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Selling a Business and Paying As Little in Taxes As Possible

Selling a Business and Paying As Little in Taxes As Possible

May 16, 2024

Selling a business is the result of years of work, planning, and commitment. While arriving at this milestone deserves proper recognition, it’s important to be aware of and plan for the potential tax liabilities that accompany the transaction.

Chief among those is the capital gains tax, the sum that applies to the profits of your sale. Other tax obligations include depreciation recapture, sales tax, and local or state taxes. The following overview provides a better understanding of the taxes involved in selling a business and how to minimize your tax obligations.

Key Strategies for Minimizing Taxes From Selling a Business

Here are some core concepts for limiting your tax exposure while selling a business.

Timing the Sale

Capital gains taxes are levied on the profit one makes from selling a business or other asset. The threshold at which these taxes are triggered varies from state to state and involves consideration of a few factors.

One such factor is the timing of the sale. In the U.S., business assets held for a year or less incur short-term capital gains taxes, while assets held for a year or more trigger long-term taxes.

Short-term capital gains correspond to the seller’s income tax bracket. Therefore, the tax rate usually ranges from 10% to 37% of profits, depending on your overall income and business status. The tax rate for long-term holdings—more than a year—is usually lower.

Economic conditions can affect the taxation of a business sale, as they dictate interest and inflation rates. Sellers might want to wait until economic turbulence ebbs to take advantage of tax breaks. Policies and regulations change from year to year, so it’s wise to keep an eye on recent legislation.

Structuring the Sale

The tax implications of selling a business hinge on the structure of the business in question. Companies structured as S corporations, limited liability companies (LLCs), and partnerships are pass-through entities that direct tax liability to the owners and shareholders when they file their tax returns.

Another consideration is whether the transaction is a sale of assets or stock. In an asset sale, the buyer gets defined assets and liabilities from the sale but doesn’t assume liabilities that aren’t specified. In a stock sale, the buyer acquires an ownership stake and inherits all the assets, liabilities, and legal responsibilities of the business.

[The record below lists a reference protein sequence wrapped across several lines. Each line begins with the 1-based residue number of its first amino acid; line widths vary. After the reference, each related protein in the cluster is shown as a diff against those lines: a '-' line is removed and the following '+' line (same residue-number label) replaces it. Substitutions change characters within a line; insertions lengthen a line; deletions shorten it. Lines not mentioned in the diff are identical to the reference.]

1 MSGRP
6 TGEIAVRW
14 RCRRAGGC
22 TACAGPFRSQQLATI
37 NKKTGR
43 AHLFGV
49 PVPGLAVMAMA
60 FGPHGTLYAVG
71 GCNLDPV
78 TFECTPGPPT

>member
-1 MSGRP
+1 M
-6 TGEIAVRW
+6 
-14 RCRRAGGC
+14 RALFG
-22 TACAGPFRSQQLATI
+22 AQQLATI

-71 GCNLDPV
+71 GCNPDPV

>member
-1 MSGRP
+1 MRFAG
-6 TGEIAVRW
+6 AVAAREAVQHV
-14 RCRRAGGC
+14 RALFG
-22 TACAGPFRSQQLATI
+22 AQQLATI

Sellers usually face taxable gains in an asset sale. In a stock sale, the seller qualifies for capital gains treatment.

Utilizing Tax-Advantaged Options

When selling a business, the owner may look into some options that may be more favorable in regard to taxes.

A Qualified Small Business Stock (QSBS) designation can limit or exclude capital gains taxes as a result of the sale. Businesses located in a certified Opportunity Zone or distressed community may have tax benefits, including the elimination of capital gains tax assessment.

A seller may also agree to a payment plan in which the buyer pays in regular installments rather than all at once. This allows the seller to stagger their tax liability over time.

Maximizing Deductions and Credits

Sellers may take advantage of several deductions and tax credits that relate to their sale, like depreciation recapture, transaction costs, and carryover of net operating loss. Consult with a financial or tax advisor to identify potential opportunities for tax deductions and credits.

Estate Planning Considerations

The sale of your business can affect the future of your inheritors after you pass away. It’s a good idea to look into trust structures which can reduce their liability, like irrevocable life insurance, grantor-retained annuities, and charitable remainder trusts.

Find Out More About Selling a Business

Selling your business is a major milestone, and it’s wise to enlist the help of a financial professional to guide you through the process. At Paragon Wealth Management, we provide experienced advice to help you make informed decisions to help you work toward your short- and long-term goals.

If you’re in a position to sell your business, let’s connect to discuss limiting your tax exposure. To schedule a meeting, call (215) 543-6576 or email phil@paragon-wealth.com.

About Philip

Philip Rosenau is a Financial Advisor and Founding Partner at Paragon Wealth Management, a financial services firm based in Doylestown, Pennsylvania, dedicated to professionally supporting, educating, and providing informed direction to each and every client. As a longtime resident of Bucks County and the son of a local entrepreneur, Phil understands the unique needs of small business owners. His clients rely on him to build a manageable road map toward their goals, and he takes pride in providing them with the knowledge to understand their unique financial situation and helping them navigate their financial future with confidence. 

Phil obtained a bachelor’s degree in economics with a minor in business management from Drew University, and his passion for creating and maintaining business relationships drove him to join the team at Paragon Wealth Management. Outside of the office, Phil enjoys spending time with his wife, Caroline, and two children. He is a member of the MDM networking group, active with the local CrossFit community, and is also proud to be part of the Drew University Lacrosse Legacy, where he played all four years. To learn more about Phil, connect with him on LinkedIn.